Preventing diabetes means making better choices

Mario Piverger

Mario Piverger is a family medicine physician at the UW-Health clinic in Fitchburg.

I see diabetes in my office every day. 

It is the leading cause of kidney failure and has been connected to other chronic illnesses, including heart disease, stroke, erectile dysfunction, non-traumatic lower-limb amputations and blindness.

According to 2010 statistics by the Centers for Disease Control and Prevention, diabetes affects nearly 26 million people or 8 percent of the U.S. population. Nearly 2 million people were newly diagnosed with diabetes in 2010. It now ranks as the seventh-leading cause of death in the United States. 

To determine if you have the disease, there are various screening tests involving the blood and urine that you can have done at your local clinic. But more importantly, for many people it can be prevented.

In order to explain how, I first need to describe what happens inside the body of someone who has diabetes.

If you are diabetic, you have all this sugar in your blood and you are still doing everything you can to get more and more. You’re tired, hungry and thirsty because the sugar is not getting to where it is useable: your cells. 

If you’re old enough, you will remember the days of locking your keys in a car. Every passerby wants to help, but no one has the solution, and no one else has a key. 

You can break a window, call a locksmith or have a very expensive new key made at the dealer. All are major consequences for this minor oversight. 

That’s diabetes. All the sugar stays outside of your cells because the key — insulin — is unavailable.

If you have Type I diabetes, there is no insulin because of problems with the insulin-making factory, the pancreas. No insulin is being produced, and anyone with this type of diabetes must regularly inject insulin.

It’s like buying the car without the key. You have no choice but to buy one from the dealer.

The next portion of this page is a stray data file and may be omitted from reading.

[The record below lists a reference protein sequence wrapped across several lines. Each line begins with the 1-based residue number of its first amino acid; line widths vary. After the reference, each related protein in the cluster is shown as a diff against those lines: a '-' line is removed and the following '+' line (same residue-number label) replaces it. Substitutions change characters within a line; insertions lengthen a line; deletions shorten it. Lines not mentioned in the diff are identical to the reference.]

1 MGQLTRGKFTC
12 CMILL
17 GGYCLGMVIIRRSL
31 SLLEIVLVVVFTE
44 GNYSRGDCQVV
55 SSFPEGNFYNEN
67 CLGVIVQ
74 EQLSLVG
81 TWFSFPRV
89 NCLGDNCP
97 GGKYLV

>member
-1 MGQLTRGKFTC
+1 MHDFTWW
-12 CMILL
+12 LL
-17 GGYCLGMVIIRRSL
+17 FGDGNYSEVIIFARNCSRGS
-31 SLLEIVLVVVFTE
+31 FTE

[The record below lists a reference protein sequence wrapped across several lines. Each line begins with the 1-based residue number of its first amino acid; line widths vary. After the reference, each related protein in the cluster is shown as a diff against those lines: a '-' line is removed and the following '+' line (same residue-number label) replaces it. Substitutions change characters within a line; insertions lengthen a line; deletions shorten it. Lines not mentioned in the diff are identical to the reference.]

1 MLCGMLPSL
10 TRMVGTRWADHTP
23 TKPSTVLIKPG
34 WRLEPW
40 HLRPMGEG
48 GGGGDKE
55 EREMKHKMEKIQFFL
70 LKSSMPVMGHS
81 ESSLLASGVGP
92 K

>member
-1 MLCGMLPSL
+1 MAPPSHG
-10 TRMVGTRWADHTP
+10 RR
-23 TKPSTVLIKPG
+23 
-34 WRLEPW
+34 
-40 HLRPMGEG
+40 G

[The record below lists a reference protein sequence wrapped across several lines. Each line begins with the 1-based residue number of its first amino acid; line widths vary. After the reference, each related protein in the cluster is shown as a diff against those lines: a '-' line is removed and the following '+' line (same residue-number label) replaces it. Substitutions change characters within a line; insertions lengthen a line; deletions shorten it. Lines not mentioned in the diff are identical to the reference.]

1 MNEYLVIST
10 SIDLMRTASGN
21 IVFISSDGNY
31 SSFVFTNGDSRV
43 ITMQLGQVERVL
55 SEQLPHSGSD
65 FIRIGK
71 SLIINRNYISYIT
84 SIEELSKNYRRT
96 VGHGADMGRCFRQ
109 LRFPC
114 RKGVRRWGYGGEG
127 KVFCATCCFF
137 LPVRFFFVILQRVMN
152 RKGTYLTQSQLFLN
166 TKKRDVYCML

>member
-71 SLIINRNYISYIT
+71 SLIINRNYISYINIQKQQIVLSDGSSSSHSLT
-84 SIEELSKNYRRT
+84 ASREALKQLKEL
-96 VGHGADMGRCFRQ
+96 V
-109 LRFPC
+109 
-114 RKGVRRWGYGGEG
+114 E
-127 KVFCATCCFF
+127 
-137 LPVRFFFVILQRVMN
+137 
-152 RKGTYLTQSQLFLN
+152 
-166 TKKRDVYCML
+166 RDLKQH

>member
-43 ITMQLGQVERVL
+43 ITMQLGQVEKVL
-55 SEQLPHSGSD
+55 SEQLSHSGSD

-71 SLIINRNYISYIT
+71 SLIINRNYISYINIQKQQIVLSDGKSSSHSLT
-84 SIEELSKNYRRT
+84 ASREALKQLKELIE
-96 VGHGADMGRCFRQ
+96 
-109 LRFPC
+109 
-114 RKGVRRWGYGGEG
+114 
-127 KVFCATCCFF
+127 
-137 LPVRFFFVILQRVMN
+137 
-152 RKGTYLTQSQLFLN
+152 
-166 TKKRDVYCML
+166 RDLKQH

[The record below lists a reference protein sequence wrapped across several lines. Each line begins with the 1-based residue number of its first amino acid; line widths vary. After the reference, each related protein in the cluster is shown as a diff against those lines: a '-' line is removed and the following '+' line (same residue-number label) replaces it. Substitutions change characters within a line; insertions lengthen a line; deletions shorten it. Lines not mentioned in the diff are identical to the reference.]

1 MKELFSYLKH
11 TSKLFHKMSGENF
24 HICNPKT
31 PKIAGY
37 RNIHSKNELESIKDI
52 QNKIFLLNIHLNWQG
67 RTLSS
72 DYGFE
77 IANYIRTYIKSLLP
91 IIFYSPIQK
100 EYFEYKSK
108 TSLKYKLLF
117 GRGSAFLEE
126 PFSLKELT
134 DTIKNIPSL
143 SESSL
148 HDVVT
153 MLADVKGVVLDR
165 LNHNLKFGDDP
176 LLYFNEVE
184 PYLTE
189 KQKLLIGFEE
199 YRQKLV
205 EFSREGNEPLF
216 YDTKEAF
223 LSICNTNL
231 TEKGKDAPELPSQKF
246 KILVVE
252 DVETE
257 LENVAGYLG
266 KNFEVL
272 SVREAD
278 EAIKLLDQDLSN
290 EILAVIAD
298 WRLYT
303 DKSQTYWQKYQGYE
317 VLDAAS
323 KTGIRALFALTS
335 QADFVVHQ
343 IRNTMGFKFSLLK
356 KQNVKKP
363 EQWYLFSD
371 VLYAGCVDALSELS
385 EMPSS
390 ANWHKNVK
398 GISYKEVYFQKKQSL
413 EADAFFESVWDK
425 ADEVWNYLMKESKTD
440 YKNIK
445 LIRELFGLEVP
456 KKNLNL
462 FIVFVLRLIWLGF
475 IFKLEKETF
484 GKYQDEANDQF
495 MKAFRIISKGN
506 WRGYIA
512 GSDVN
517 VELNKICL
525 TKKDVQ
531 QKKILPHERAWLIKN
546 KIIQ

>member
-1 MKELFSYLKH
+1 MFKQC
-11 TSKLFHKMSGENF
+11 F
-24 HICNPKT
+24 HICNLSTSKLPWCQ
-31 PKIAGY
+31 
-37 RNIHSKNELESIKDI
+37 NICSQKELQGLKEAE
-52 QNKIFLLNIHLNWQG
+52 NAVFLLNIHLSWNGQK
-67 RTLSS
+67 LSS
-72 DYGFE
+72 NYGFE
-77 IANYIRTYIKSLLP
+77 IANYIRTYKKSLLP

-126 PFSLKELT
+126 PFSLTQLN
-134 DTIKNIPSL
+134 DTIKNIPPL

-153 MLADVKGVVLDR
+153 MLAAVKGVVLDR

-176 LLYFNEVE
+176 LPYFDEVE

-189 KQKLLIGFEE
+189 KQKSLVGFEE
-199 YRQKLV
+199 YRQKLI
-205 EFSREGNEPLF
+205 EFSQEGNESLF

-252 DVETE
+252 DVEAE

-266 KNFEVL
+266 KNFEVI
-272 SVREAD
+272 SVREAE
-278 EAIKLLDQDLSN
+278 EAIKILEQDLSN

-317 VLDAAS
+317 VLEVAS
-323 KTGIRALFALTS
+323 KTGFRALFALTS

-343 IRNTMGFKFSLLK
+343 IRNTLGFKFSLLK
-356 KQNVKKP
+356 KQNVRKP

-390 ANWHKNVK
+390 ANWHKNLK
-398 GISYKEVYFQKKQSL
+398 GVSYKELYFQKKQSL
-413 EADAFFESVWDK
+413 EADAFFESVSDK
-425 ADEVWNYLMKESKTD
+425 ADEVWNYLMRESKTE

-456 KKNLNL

Type II diabetes is different. It can be caused by many things, like the being misplaced, stripped or damaged. In that case, you need to make lifestyle changes or take oral medications or insulin to control the diabetes. 

In this case, it is an overabundance of sugar doing damage to the body, specifically the blood vessels, long before you know anything is wrong. It is slowly setting the stage for the vascular compromise that leads to the sometimes irreversible damage that we have come to associate with diabetes.

Unfortunately, while key fobs and computer chips are doing away with the problem of getting locked out of your car, there is no easy fix for diabetes. 

Maybe it starts with better education. After all, most of us understand our cars better than we do our own bodies. 

Maybe it requires a cultural shift. The pressure that we face as a society has led to greater consumption of processed foods and decreased cardiovascular activities. 

I can continue with the maybes, but what it comes down to is, Type II diabetes is avoidable. Keeping diabetes away depends on the decisions you make for yourself. 

If you get Type II diabetes, you will have to monitor your blood sugar levels, make disciplined lifestyle choices and have your primary-care physician monitor you for associated diseases, such as high blood pressure, high blood cholesterol and increased body weight.  

Diabetes doesn’t mean doom. Many diabetics lead productive lives by implementing proper nutrition, regular cardiovascular activity and sometimes medicine. But personal choice fuels this disease and personal choice can help prevent it.

Mario Piverger is a family medicine physician at the UW-Health clinic in Fitchburg.


If you get diabetes

If you have or come down with diabetes, there are some actions you can take to keep your diabetes under control:

  • Watch your Hemoglobin levels: under 6.5 and checked every three to six months
  • Keep LDL cholesterol under 70 and check annually during fasting. If the level is too high, cholesterol should be checked more frequently.
  • Keep Blood pressure under 130/80, checked twice a year
  • Keep pre-meal blood sugars under 100
  • Watch for blood sugars two hours after a meal to be under 140
  • Have foot examinations during your annual exam to check for defects caused by nerve damage. Check your feet nightly before bed.
  • Have an annual dilated-eye exam
  • Have a dental cleaning twice a year
  • Do an annual screening of kidney function through urine and blood tests
  • Get a registered dietitian consultation every six to 12 months.

Get the flu vaccine annually

Get a pneumococcal vaccine.

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